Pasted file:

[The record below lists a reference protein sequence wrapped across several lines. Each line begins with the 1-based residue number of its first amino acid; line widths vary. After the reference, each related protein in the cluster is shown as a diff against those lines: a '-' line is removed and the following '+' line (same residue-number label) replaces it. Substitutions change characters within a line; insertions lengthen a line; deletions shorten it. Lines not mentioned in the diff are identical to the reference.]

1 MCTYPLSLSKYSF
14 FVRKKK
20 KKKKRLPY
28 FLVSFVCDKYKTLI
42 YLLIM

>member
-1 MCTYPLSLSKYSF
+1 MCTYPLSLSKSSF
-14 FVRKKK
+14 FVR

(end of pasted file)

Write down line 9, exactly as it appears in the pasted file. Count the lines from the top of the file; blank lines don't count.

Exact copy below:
+1 MCTYPLSLSKSSF